Heart Disease Tied to Depression, Anger
Chronic Anger, Hostility, or Major Depression May Increase Likelihood of Heart Disease, New Studies Show
Heart Disease, Depression, Anger continued...
Williams tells WebMD that he "absolutely" considers chronic anger, hostility, or depression to be risk factors for heart disease, just like high blood pressure (hypertension), smoking, or high cholesterol.
Based on the new reports and previous research, "I think you pretty well have to conclude that yes indeed, these are risk factors," Williams says.
"The biggest message that we try to get out to people is this is a risk factor and a health problem," Binkley says. "This is something we have to talk about. The worst thing is to ignore it."
Cardiologist Pamela Douglas, MD, Geller Professor of Medicine at Duke University, also sees a strong link between depression and heart disease -- but she stops short of calling depression a risk factor for heart disease. She says it's not clear which comes first, depression or heart disease. "It's sort of a chicken-or-the-egg issue," Douglas says.
All three experts agree that other heart disease risk factors often accompany depression -- and it never hurts to screen for heart hazards. And if you already know you have heart disease, you should be screened for depression, according to guidelines set in September 2008 by the American Heart Association.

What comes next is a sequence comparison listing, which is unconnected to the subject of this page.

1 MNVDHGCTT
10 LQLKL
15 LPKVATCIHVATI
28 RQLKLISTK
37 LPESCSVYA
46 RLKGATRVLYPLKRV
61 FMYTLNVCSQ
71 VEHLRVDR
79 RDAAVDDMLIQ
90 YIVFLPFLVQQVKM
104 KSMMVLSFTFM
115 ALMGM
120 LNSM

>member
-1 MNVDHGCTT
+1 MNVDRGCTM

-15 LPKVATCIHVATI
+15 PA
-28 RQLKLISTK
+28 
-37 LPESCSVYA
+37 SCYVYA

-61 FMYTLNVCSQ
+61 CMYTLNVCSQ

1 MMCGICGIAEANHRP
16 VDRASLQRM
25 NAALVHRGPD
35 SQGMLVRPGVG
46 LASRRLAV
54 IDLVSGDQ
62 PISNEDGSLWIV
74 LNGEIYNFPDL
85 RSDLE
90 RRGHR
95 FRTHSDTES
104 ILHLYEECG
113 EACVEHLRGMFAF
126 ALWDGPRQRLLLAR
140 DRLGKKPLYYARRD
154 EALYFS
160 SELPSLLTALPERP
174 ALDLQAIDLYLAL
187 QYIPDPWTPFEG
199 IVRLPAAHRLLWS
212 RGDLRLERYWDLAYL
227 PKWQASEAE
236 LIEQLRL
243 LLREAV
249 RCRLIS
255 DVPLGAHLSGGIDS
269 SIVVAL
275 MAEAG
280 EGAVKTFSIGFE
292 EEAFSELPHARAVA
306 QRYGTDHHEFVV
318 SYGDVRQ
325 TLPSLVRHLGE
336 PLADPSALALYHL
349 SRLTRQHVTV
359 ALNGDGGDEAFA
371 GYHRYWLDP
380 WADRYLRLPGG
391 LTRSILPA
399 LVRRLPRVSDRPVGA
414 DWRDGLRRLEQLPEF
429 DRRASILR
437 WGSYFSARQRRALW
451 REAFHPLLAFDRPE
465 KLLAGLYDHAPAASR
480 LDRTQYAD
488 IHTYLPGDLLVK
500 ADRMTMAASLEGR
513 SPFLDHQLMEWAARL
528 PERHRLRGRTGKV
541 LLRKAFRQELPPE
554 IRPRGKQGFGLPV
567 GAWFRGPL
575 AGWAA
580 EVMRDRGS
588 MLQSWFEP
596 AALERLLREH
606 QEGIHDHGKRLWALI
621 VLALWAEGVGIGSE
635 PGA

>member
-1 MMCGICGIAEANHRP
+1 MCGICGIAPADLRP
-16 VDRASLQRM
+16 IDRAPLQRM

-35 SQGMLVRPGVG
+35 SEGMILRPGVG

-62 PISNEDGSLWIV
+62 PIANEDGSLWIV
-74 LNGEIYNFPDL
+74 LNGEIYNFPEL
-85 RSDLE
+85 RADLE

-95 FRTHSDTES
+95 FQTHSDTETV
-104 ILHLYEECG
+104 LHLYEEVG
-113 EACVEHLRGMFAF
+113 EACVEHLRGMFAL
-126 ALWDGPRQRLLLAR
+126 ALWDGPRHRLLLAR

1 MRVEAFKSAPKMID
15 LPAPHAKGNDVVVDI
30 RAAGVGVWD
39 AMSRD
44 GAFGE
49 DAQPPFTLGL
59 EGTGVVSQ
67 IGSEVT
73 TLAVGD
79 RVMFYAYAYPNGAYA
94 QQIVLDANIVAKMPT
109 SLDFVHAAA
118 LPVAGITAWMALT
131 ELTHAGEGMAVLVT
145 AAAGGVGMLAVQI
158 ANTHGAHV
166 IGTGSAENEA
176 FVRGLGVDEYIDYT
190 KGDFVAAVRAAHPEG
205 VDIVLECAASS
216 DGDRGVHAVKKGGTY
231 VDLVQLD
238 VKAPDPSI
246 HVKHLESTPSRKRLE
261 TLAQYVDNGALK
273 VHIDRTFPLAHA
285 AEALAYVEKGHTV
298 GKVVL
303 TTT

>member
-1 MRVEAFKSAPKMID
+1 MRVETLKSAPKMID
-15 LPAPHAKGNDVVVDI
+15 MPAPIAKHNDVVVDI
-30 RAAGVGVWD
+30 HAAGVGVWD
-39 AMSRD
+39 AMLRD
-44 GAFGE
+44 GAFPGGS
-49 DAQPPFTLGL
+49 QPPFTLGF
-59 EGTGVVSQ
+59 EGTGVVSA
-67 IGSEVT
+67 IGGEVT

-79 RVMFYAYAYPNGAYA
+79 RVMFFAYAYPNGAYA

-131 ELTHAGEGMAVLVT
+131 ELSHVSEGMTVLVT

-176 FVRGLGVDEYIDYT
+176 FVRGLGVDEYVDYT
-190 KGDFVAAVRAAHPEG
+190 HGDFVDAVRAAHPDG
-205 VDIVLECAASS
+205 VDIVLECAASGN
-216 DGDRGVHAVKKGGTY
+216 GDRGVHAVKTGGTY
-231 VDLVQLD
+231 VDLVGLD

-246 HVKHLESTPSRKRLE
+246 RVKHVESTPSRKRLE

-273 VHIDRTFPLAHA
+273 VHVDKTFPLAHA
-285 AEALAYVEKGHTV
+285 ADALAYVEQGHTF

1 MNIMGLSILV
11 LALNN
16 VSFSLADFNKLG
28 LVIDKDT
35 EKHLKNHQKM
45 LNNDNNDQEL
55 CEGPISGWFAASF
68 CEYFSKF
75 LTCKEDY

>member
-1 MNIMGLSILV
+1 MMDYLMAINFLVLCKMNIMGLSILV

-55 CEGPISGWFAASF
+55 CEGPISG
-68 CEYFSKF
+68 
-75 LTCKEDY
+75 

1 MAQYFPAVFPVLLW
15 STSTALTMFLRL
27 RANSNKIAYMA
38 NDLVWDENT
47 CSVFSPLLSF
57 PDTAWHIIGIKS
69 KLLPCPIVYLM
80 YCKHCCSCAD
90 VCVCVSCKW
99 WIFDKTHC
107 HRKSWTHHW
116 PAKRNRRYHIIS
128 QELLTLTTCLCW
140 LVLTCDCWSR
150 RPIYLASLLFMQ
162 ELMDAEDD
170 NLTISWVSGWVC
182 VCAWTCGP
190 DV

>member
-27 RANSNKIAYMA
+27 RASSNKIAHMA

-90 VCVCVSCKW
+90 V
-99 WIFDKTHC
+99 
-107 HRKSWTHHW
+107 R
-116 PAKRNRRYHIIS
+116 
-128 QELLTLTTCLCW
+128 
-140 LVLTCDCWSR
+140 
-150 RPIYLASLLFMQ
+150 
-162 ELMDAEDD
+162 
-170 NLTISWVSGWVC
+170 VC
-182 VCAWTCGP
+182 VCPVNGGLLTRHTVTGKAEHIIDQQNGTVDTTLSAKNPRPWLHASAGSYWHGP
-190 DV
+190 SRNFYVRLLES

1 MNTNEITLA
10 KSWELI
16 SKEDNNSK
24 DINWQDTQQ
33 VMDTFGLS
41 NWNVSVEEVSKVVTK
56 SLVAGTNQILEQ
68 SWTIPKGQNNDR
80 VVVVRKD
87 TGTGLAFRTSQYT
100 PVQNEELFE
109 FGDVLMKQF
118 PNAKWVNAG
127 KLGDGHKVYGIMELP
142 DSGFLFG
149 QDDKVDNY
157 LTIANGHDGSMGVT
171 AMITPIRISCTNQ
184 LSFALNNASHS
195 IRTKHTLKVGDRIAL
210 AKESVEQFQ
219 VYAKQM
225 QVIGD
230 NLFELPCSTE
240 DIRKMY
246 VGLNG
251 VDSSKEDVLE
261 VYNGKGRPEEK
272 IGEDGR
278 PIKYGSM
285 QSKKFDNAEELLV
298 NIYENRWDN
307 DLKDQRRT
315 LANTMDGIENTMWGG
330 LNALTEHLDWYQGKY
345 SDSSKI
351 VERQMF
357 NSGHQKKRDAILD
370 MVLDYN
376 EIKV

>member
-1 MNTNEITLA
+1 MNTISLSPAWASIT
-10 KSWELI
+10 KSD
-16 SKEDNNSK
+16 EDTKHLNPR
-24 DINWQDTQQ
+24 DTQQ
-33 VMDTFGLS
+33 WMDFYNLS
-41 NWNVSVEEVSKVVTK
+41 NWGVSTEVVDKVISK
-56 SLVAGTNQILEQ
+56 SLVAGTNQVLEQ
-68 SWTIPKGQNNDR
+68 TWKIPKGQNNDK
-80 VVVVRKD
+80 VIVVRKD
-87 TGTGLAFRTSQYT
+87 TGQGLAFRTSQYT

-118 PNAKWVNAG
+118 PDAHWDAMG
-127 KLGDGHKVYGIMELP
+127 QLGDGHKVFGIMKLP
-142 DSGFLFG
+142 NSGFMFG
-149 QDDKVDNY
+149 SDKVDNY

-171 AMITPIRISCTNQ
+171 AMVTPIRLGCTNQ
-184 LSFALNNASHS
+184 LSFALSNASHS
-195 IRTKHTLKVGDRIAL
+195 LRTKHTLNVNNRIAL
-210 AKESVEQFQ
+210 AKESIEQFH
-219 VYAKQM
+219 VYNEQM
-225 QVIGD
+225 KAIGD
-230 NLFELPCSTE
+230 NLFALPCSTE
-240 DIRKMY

What About Antidepressants?
As noted earlier, the new report on depression and heart disease showed a possible link between antidepressant use and the risk of sudden cardiac death.
Those findings raise more questions than they answer.
"The question is, is that just because the antidepressants were a sign of a more severe depression or was it a result of something about the antidepressants themselves?" Williams asks.
Williams notes that some antidepressants, called tricyclic antidepressants, are known to have possible effects on cardiac arrhythmias. But the new report doesn't show what kind of antidepressants the patients were taking or other details about their antidepressant use.
"It could be that the drug itself was contributing to the risk of sudden cardiac death in patients who were depressed ... but my guess would be that it's probably, if anything, a function of the severity of the depression," Williams says.
Binkley says that people taking antidepressants shouldn't jump to conclusions. "We need to collect much more information. This is one study," says Binkley.
Douglas agrees that the antidepressant findings aren't totally clear. But she says, "Don't take 'em if you don't need 'em."